PAUL HOLMES: The intensifying scrutiny over CEO severance packages is a topic PR pros must eye closely

Want to get rich quick in corporate America? Sure, you could work to build a world-class company, increase shareholder value, and eventually reap the rewards. But why wait around? Why go through all that hard work? Why wait?

Want to get rich quick in corporate America? Sure, you could work to build a world-class company, increase shareholder value, and eventually reap the rewards. But why wait around? Why go through all that hard work? Why wait?

You can get richer a lot quicker by screwing up, getting fired, and walking away with a massive severance package. The median compensation of America's chief executives actually rose last year - up 14% according to a Fortune cover story - at a time when the return of the S&P 500 was down by 22%. So much for linking pay and performance. But the real scandal isn't what CEOs earn while they're on the job; it's how much they walk away with after they're fired. Bob Nardelli, the former GE exec who is currently running Home Depot into the ground, provides a perfect example of what is wrong with the system. Nardelli receives a guaranteed bonus (an oxymoron corporate America now uses with no apparent sense of irony) of $3 million. Since Nardelli took over, the company's total return is down 43.4%. If Nardelli gets really lucky, he'll continue to destroy shareholder value until even Home Depot's board of directors can't take it any longer, and he'll be fired. For you or me, that would be a disaster. For Nardelli, it would mean a windfall. By some estimates, Nardelli could receive up to $82 million for failing so badly the board has to dump him. (It's almost impossible for Nardelli, or any other CEO, to be fired for cause because of the way their contracts are written.) Other CEOs are expanding their pension packages at the same time they are slashing those of ordinary employees. Delta Air Lines chief Leo Mullin has a pension that credits him with 22 years of service, even though he's been with the company less than six years. He would receive about $1 million a year for life if he walked away from the airline today - a sum that's protected even if Delta goes bankrupt. Meanwhile, employees learned in November that their pension plan was "unsustainable." Under a new plan, some will receive only half their previous benefits. How big an issue is this likely to become for PR professionals? Well, the UK is reportedly considering regulation that would rein in severance payments to CEOs. But the real pressure is likely to come from stakeholders, investors who are losing patience now that they aren't seeing such impressive returns and will likely demand greater transparency (companies do not currently have to report executive pension costs), and employees outraged at the iniquity. American Airlines' Don Carty won't be the last to lose his job over this issue.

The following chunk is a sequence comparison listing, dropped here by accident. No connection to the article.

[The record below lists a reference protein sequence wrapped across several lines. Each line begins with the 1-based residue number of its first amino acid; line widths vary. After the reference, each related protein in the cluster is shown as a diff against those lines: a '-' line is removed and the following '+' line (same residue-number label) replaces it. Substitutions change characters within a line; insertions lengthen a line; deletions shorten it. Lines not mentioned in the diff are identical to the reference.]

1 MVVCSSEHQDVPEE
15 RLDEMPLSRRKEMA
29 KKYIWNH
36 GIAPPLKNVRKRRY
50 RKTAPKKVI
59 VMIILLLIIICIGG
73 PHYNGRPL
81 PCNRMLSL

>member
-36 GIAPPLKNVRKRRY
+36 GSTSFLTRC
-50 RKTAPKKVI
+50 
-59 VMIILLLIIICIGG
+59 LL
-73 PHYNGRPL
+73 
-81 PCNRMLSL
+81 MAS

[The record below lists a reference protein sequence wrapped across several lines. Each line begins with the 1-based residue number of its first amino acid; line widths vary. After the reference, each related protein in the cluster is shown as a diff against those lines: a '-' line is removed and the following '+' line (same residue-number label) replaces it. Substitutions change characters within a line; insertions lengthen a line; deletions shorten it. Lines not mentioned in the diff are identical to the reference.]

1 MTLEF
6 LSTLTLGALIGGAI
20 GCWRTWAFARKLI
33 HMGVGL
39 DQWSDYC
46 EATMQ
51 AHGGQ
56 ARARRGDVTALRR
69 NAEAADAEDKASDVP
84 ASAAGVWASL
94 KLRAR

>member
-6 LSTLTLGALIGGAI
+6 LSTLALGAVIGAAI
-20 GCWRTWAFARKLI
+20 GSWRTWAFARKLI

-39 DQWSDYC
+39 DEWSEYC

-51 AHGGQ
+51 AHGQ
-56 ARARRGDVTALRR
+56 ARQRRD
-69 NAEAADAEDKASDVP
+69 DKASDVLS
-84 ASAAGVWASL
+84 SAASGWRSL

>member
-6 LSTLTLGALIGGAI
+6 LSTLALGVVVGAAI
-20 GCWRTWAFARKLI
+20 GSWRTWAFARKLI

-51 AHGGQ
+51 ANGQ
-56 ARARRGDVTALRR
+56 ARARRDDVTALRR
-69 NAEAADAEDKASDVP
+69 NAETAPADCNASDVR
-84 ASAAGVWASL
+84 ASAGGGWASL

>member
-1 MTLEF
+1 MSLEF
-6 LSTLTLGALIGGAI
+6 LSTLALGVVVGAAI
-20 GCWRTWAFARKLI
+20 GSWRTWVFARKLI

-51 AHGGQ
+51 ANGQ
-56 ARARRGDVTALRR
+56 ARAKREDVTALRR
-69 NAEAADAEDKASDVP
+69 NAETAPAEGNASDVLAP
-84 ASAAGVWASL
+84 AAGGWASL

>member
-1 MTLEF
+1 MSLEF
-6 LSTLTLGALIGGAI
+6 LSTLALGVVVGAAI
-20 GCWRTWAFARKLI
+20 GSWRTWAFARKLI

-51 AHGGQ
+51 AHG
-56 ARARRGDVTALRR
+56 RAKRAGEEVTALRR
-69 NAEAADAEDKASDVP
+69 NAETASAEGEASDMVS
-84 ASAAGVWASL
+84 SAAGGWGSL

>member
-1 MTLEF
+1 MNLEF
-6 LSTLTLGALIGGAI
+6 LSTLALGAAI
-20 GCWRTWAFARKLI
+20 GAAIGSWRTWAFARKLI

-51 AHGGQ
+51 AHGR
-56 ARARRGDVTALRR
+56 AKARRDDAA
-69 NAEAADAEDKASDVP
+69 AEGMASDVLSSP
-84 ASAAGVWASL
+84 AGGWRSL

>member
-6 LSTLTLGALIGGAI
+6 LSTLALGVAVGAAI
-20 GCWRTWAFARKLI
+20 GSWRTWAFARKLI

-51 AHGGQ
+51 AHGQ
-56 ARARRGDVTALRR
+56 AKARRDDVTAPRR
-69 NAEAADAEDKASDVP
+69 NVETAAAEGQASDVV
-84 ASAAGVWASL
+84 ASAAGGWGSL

• Paul Holmes has spent the past 16 years writing about the PR business for publications including PRWeek, Inside PR, and Reputation Management. He is currently president of The Holmes Group and editor of www.holmesreport.com.

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